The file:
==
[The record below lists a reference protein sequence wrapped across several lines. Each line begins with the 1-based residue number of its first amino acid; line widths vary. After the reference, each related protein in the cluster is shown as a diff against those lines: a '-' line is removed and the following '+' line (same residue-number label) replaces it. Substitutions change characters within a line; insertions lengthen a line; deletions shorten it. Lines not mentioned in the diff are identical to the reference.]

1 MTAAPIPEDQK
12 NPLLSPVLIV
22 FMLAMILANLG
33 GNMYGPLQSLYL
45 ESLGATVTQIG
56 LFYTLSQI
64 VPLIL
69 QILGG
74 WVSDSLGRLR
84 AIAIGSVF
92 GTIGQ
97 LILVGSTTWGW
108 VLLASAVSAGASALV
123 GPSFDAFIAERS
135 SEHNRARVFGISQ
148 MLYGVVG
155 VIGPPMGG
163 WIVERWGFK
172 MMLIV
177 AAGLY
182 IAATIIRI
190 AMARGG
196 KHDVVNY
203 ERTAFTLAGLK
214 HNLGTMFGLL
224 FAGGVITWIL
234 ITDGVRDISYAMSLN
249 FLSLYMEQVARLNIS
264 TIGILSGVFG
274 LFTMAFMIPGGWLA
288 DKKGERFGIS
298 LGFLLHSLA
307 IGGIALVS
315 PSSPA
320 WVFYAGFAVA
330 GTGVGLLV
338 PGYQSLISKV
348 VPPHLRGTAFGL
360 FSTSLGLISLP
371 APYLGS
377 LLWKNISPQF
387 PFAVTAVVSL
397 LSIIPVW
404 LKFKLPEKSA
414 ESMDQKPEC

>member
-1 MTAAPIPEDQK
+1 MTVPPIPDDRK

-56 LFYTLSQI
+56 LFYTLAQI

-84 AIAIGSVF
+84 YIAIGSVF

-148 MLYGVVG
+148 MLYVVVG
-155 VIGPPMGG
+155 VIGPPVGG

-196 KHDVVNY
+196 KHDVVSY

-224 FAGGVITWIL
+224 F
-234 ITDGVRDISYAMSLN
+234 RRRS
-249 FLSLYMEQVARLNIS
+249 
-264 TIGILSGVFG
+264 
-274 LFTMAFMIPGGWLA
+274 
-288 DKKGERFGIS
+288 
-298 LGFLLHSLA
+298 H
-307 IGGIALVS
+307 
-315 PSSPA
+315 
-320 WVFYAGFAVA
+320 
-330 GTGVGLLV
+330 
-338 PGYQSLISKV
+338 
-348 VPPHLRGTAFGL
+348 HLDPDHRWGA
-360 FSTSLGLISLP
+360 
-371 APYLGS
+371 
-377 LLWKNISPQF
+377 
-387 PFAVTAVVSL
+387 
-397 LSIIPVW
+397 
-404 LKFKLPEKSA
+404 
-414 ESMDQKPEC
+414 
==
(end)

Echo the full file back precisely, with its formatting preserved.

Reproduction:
[The record below lists a reference protein sequence wrapped across several lines. Each line begins with the 1-based residue number of its first amino acid; line widths vary. After the reference, each related protein in the cluster is shown as a diff against those lines: a '-' line is removed and the following '+' line (same residue-number label) replaces it. Substitutions change characters within a line; insertions lengthen a line; deletions shorten it. Lines not mentioned in the diff are identical to the reference.]

1 MTAAPIPEDQK
12 NPLLSPVLIV
22 FMLAMILANLG
33 GNMYGPLQSLYL
45 ESLGATVTQIG
56 LFYTLSQI
64 VPLIL
69 QILGG
74 WVSDSLGRLR
84 AIAIGSVF
92 GTIGQ
97 LILVGSTTWGW
108 VLLASAVSAGASALV
123 GPSFDAFIAERS
135 SEHNRARVFGISQ
148 MLYGVVG
155 VIGPPMGG
163 WIVERWGFK
172 MMLIV
177 AAGLY
182 IAATIIRI
190 AMARGG
196 KHDVVNY
203 ERTAFTLAGLK
214 HNLGTMFGLL
224 FAGGVITWIL
234 ITDGVRDISYAMSLN
249 FLSLYMEQVARLNIS
264 TIGILSGVFG
274 LFTMAFMIPGGWLA
288 DKKGERFGIS
298 LGFLLHSLA
307 IGGIALVS
315 PSSPA
320 WVFYAGFAVA
330 GTGVGLLV
338 PGYQSLISKV
348 VPPHLRGTAFGL
360 FSTSLGLISLP
371 APYLGS
377 LLWKNISPQF
387 PFAVTAVVSL
397 LSIIPVW
404 LKFKLPEKSA
414 ESMDQKPEC

>member
-1 MTAAPIPEDQK
+1 MTVPPIPDDRK

-56 LFYTLSQI
+56 LFYTLAQI

-84 AIAIGSVF
+84 YIAIGSVF

-148 MLYGVVG
+148 MLYVVVG
-155 VIGPPMGG
+155 VIGPPVGG

-196 KHDVVNY
+196 KHDVVSY

-224 FAGGVITWIL
+224 F
-234 ITDGVRDISYAMSLN
+234 RRRS
-249 FLSLYMEQVARLNIS
+249 
-264 TIGILSGVFG
+264 
-274 LFTMAFMIPGGWLA
+274 
-288 DKKGERFGIS
+288 
-298 LGFLLHSLA
+298 H
-307 IGGIALVS
+307 
-315 PSSPA
+315 
-320 WVFYAGFAVA
+320 
-330 GTGVGLLV
+330 
-338 PGYQSLISKV
+338 
-348 VPPHLRGTAFGL
+348 HLDPDHRWGA
-360 FSTSLGLISLP
+360 
-371 APYLGS
+371 
-377 LLWKNISPQF
+377 
-387 PFAVTAVVSL
+387 
-397 LSIIPVW
+397 
-404 LKFKLPEKSA
+404 
-414 ESMDQKPEC
+414 